When I asked people to submit a favorite memory of "Dawnrazor," I
figured that a certain theme would emerge from their stories. Indeed, one
did -- though not one I expected.
I honestly don't remember the first time I heard "Dawnrazor," but what I
do remember is that my favorite way to listen to it is lying down, with the
lights off, with headphones wrapped around my ears. It seems almost all of
you share that preference. Like most of FOTN's albums, "Dawnrazor" is a
sensory, immersive experience -- one best experienced with no
Many of you were generous with your time and words, particularly Nod
Wright, who helped craft this album released 20 years ago. Be sure to click
through to see his photos from the recording sessions.
Below are highlights from your stories. Click on a name to see
the full tale, or here to see
Recording the intro to "Dust" looking down the long, converted barn: Tony
on top of a step ladder dropping peas into a
bucket of water, Pete playing an old gate post far down the end in the dark, while Carl
walked around in a 2 foot tray of gravel
with his famous cowboy boots. Crunch, squeak
and drip drip went our song. All together
I always liked to listen to new tapes in the dark
using headphones. It made it special, and it helped me
give my full attention. Things started off well, but before the end of the
second side I really needed the lights on. This was brilliant. It had everything I could have wanted. This was music
for people with hats. It was alive, and wild, and scary
as fuck. I had no idea what any of it meant, even when I could make out the
words, but it felt terrific.
I once wanted to front a band. Something
not quite metal, yet heavy and dark. Something
filled with arcana and mysticism. I stopped when I heard the entirety of "Dawnrazor" for
the first time. I knew I couldn't do it any
If I recall correctly, I was in my one-bedroom apartment in South River,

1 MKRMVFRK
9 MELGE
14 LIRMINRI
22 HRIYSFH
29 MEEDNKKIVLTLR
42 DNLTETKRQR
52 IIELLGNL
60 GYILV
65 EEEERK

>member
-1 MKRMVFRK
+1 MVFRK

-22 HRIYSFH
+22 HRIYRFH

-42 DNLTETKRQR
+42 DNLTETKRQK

New Jersey. I had heard "Preacher Man" on the Gothic Rock compilation (Hey,
Cleopatra Records is good for something every so often!), but I hadn't heard
the whole album. I waited until twilight to listen to "Dawnrazor." Somehow,
that seemed right.
The image of cowboys raw and rugged the spaghetti western films I love
and adore, so this was my hook and I thought, "OK. I can see a reason to
like you," but the music was still not there! Then one night, in my student
digs, the lights were out, the shades were on, the curtains closed, came a
I was mesmerised. I played it over and over
again, turning the tape every twenty minutes or so. It was like being taught
a new language in an afternoon, one that
no-one else had known for centuries. I was
unaware at the time that a Pavlovian effect was taking place inside my
brain. It only became apparent a few days
later when, fully recovered from my illness, I
listened to "Dawnrazor" again, I felt sick.
I had to go to the under-
ground music store to find
it, and it was just a cassette tape ... but oh, what a tape it was! ...
Somehow, when I put in those earphones and closed my eyes, my imagination just took over and transported me
I remember being given "Dawnrazor" by my best
friend ... I believe the statement as the cassette was handed to
me was, "I can't get into this at all but you will love
it". Truer words have never been spoken and I have been a fan ever since hearing it for
the first time.